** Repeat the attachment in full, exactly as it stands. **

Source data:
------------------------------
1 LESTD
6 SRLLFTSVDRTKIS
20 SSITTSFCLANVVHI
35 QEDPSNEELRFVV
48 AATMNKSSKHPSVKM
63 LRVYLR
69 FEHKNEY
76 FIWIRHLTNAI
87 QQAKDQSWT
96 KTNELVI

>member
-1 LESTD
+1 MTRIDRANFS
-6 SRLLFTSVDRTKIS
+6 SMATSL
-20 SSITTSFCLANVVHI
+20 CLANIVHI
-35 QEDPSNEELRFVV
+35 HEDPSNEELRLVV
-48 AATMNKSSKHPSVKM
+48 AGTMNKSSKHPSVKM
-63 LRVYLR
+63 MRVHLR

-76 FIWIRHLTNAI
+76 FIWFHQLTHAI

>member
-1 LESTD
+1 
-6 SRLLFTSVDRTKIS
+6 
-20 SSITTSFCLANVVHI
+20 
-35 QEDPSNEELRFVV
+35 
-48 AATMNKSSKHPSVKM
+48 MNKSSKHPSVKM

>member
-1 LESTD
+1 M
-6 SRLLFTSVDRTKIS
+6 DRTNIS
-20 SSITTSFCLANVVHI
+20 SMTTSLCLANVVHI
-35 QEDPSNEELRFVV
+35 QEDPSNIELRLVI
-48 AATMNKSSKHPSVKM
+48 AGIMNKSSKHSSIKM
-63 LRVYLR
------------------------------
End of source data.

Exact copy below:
1 LESTD
6 SRLLFTSVDRTKIS
20 SSITTSFCLANVVHI
35 QEDPSNEELRFVV
48 AATMNKSSKHPSVKM
63 LRVYLR
69 FEHKNEY
76 FIWIRHLTNAI
87 QQAKDQSWT
96 KTNELVI

>member
-1 LESTD
+1 MTRIDRANFS
-6 SRLLFTSVDRTKIS
+6 SMATSL
-20 SSITTSFCLANVVHI
+20 CLANIVHI
-35 QEDPSNEELRFVV
+35 HEDPSNEELRLVV
-48 AATMNKSSKHPSVKM
+48 AGTMNKSSKHPSVKM
-63 LRVYLR
+63 MRVHLR

-76 FIWIRHLTNAI
+76 FIWFHQLTHAI

>member
-1 LESTD
+1 
-6 SRLLFTSVDRTKIS
+6 
-20 SSITTSFCLANVVHI
+20 
-35 QEDPSNEELRFVV
+35 
-48 AATMNKSSKHPSVKM
+48 MNKSSKHPSVKM

>member
-1 LESTD
+1 M
-6 SRLLFTSVDRTKIS
+6 DRTNIS
-20 SSITTSFCLANVVHI
+20 SMTTSLCLANVVHI
-35 QEDPSNEELRFVV
+35 QEDPSNIELRLVI
-48 AATMNKSSKHPSVKM
+48 AGIMNKSSKHSSIKM
-63 LRVYLR